Despite these setbacks, the use of bonds and tax abatements to attract new industries continues to be an influential economic tool in Alabama. In the 1990s and 2000s, the Alabama Senate and House of Representatives passed more laws allowing the state and municipalities to issue tax abatements to attract new industries, including the auto industry, aircraft, and steel manufacturing. Mercedes, Hyundai, Honda, and Toyota all built new facilities in the state after being offered incentives worth many millions of dollars. These factories have added thousands of jobs and many billions of dollars in investment and indirect revenue to the state economy. Increased receipts from sales taxes and payroll taxes have helped to raise state revenues, but it is difficult to know if these new industries are truly "paying back" the cost to recruit them.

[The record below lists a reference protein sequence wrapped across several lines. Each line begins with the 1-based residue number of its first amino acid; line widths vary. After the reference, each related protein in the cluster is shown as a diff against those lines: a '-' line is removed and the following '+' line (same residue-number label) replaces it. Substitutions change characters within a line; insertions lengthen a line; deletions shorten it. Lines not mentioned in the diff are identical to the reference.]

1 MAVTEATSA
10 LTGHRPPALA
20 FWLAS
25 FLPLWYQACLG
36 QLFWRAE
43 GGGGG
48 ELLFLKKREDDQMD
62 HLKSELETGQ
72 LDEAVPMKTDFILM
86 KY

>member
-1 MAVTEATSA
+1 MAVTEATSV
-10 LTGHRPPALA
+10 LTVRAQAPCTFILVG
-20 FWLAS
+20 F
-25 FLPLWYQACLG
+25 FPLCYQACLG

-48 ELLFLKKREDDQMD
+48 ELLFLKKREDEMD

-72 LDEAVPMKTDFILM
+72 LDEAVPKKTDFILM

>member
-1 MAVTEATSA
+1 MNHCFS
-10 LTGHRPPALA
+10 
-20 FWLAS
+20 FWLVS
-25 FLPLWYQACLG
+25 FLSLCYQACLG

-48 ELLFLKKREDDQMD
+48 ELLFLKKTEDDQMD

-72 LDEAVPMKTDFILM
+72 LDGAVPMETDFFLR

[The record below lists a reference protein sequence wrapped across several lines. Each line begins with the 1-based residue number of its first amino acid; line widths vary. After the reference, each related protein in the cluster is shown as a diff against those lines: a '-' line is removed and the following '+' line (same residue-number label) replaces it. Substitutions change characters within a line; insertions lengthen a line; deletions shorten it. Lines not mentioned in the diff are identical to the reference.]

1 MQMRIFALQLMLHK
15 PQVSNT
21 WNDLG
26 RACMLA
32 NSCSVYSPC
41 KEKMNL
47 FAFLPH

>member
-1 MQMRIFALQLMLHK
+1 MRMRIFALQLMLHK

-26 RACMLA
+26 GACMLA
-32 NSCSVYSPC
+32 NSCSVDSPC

Further Reading

  • Frederick, Jeff. Stand Up For Alabama: Governor George Wallace. Tuscaloosa: University of Alabama Press, 2007.
  • Cobb, James C. The Selling of the South: The Southern Crusade For Industrial Development, 1936-1990. 2nd ed. Chicago: University of Illinois Press, 1993.
  • Carter, Dan. The Politics of Rage: George Wallace, The Origins of the New Conservatism, and the Transformation of American Politics. Baton Rouge: Louisiana State University Press, 1995.

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Ed E. Reid

Photo courtesy of the Alabama League of Municipalities
Ed E. Reid

George C. Wallace

Photo courtesy of the Alabama Department of Archives and History
George C. Wallace